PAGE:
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Flowery Branch charter school focuses on science, math, technology
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Lynn Farr, a teacher at Martin Technology Academy of Math and Science, gives her third-grade students a lesson in gravity during her “What’s the Matter?” class that teaches youngsters about matter.

Charting new territory

Many schools in the Hall County and Gainesville systems have charters, allowing them more flexibility. They may be exempt from some rules and policies, and in exchange must meet certain objectives specified in their charter. Today, The Times continues a weekly series on new local charter schools with a look at Martin Technology Academy of Math and Science.

Other stories in the series:

Wauka Mountain Multiple Intelligences Academy

McEver Arts Academy

Chestatee Academy of Inquiry and Talent Development: Coming Nov. 9

 

As students step into most elementary schools, it’s time to power down by putting away the iPods and other handheld devices.

But not at Martin Technology Academy of Math and Science.

The Flowery Branch charter school, established in June, is using technology to prepare students for 21st century jobs.

Devices such as iPods, laptops and video cameras are used in the curriculum. The school has a stash of 40 iPods and 20 laptops that are circulated among classrooms, Martin technology coach Courtney Carver said. Oftentimes, the children have already used the equipment at home.

“You have to get over that hurdle that they know more than you do sometimes,” Carver said.

Principal Tamara Etterling said the academy aims to offer hands-on learning.

Many lessons are immersed in math, science and technology, and each grade level has its own theme. For example, third-graders are labeled “archeologists” and practice a fossil dig during the school year; second-graders are known as “biologists.”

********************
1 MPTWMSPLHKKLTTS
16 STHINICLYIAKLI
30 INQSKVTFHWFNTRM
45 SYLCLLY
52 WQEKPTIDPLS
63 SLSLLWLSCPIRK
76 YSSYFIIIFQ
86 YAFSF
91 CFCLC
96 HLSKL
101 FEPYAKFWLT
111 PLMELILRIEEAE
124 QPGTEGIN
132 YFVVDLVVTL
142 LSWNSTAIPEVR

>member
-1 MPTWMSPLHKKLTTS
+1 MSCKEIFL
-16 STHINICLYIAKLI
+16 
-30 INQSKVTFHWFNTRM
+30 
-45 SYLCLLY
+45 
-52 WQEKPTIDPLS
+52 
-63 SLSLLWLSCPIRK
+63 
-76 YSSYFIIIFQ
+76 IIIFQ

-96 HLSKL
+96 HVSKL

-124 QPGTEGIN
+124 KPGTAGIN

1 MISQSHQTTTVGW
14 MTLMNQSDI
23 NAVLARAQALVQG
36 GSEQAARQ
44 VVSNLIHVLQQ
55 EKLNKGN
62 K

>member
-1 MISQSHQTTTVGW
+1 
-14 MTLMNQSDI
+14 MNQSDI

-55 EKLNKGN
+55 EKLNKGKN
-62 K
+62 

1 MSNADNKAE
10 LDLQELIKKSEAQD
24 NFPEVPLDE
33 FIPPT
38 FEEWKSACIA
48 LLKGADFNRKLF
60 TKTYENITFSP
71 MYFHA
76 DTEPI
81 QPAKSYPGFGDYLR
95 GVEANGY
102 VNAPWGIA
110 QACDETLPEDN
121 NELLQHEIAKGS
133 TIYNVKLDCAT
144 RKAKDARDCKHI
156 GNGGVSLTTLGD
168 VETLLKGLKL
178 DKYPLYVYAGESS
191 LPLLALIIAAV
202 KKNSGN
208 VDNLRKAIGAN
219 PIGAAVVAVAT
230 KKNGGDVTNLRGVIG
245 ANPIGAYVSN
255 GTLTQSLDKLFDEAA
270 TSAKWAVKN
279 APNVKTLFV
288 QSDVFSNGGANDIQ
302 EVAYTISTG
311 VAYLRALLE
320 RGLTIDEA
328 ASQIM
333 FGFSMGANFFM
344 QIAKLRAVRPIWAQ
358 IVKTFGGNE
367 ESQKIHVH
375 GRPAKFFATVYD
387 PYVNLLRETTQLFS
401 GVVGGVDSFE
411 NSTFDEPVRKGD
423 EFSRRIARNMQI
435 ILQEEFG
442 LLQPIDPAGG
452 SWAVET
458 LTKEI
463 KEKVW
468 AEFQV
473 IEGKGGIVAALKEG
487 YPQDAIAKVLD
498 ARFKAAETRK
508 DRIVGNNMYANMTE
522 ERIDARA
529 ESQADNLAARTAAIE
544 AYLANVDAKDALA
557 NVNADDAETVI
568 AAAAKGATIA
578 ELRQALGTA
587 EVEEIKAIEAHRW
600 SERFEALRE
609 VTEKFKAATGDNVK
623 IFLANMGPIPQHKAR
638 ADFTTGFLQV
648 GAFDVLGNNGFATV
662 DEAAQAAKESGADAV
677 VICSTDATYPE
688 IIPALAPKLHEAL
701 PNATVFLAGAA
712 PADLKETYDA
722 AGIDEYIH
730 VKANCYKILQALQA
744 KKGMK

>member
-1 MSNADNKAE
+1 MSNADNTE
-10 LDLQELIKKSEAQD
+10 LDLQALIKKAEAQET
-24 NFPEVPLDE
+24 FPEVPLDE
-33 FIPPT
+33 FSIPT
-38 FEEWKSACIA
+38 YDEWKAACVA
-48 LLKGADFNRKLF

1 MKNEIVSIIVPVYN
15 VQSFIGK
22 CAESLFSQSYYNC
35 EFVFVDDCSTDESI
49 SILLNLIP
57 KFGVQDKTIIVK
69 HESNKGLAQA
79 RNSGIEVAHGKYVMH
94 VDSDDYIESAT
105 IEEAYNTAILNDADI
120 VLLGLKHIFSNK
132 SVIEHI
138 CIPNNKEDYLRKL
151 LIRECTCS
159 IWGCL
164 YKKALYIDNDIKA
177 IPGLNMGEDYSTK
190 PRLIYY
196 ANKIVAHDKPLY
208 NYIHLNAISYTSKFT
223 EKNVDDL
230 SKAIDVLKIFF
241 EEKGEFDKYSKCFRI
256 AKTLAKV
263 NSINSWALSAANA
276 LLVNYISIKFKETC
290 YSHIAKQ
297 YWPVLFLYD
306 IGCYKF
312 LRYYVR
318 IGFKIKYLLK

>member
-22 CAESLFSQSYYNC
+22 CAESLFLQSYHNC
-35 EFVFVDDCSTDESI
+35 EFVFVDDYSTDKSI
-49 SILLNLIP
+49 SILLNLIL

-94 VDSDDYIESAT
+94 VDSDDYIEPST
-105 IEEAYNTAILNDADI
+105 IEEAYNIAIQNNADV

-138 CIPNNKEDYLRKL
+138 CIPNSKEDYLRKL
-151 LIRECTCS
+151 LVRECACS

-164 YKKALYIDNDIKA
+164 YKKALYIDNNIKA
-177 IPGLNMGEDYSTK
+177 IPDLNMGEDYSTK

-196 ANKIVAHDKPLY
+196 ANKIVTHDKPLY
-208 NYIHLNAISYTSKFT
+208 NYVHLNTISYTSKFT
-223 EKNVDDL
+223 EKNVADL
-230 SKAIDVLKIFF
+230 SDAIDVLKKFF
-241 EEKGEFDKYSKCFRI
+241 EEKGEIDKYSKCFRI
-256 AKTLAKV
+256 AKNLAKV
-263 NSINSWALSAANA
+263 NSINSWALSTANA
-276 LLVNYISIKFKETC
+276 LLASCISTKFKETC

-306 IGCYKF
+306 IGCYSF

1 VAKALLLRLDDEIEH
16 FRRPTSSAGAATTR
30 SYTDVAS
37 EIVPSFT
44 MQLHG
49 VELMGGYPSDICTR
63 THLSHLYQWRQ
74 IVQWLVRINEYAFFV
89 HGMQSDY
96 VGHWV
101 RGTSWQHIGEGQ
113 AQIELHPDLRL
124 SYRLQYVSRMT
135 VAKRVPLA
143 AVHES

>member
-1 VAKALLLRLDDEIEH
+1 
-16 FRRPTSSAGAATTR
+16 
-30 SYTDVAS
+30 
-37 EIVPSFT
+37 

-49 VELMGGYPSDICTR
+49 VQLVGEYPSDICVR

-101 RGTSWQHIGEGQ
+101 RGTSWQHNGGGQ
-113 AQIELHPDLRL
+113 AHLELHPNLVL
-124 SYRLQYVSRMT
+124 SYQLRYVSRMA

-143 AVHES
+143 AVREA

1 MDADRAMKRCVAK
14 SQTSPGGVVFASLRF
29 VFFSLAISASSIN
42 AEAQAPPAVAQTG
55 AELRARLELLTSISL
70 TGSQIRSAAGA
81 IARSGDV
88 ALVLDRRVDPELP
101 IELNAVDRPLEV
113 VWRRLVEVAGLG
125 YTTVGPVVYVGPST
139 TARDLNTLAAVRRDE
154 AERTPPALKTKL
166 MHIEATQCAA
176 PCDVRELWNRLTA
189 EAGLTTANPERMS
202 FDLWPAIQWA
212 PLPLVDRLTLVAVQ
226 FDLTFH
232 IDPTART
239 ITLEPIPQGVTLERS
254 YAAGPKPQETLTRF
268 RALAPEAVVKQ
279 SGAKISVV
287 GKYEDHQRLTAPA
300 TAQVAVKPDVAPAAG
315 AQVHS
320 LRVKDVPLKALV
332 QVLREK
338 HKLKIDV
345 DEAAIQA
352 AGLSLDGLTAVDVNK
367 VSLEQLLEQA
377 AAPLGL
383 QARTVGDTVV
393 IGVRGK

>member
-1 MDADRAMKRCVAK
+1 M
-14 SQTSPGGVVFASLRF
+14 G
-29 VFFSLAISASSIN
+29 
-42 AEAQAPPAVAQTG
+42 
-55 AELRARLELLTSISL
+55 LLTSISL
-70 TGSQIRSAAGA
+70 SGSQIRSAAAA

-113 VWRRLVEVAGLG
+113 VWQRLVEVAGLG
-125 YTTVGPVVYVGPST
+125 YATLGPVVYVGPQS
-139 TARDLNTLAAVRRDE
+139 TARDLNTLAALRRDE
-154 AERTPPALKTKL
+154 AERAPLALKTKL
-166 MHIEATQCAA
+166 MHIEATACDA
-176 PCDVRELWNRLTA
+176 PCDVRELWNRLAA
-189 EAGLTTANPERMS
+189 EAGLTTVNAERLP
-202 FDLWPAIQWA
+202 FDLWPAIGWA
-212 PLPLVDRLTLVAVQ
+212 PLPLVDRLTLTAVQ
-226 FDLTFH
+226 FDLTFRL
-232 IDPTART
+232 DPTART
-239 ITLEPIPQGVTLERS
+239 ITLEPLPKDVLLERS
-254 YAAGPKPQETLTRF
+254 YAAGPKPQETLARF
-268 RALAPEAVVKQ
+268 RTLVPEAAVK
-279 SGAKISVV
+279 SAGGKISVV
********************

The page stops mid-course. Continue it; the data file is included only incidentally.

Despite the academy’s name, students don’t need to feel committed to becoming a scientist one day, Etterling said.

“We want to create problem solvers,” Etterling said. “Students are using their own curiosities to explore and create.”

Once a week, children take a specialty class based on a math or science standard, such as “What’s the Matter?,” a class on volume and measurement.

On Thursday, Marla Griffin, a substitute teacher for Heather Riley, taught part of a disappearing unit, showing students the effects of Clorox and other cleaning agents on cloth.

Third-grader Josiah Sanchez said the class sparked his curiosity.

“I like it because I like observing things and seeing what happens next,” he said.

The school uses what is known as inquiry-based learning, Etterling said. In this method, children bring their own questions to learning, investigate to satisfy their own answers and design ways to try out their ideas.

One way they’re doing that this year is by communicating with “pen pals” in Hawaii. Only they’re not using pens and paper, they’re blogging and e-mailing and may have a vide conference later in the year.

“Imagine what they could see from video across the world,” Carver said of the effort.

Teachers in areas such as physical education and art also find creative ways to embrace the math and science focus.

Art teacher Kay Cowherd said the school is still held to state art standards, but she uses about half of her lesson time to reinforce topics learned in other classes.

When her students study star patterns for example, she will help them create pinhole constellations, she said.

“It gives them more opportunities to understand the material,” she said.

Etterling said the school is accountable for state guidelines, and subjects such as social studies and reading are still emphasized.

Etterling said a long-term hope is to teach students skills they can use later in life, possibly on the job. She adds that the nation is falling further behind in the math and science fields.

“We hope to get some of the children interested in the sciences as a career some day,” she said.

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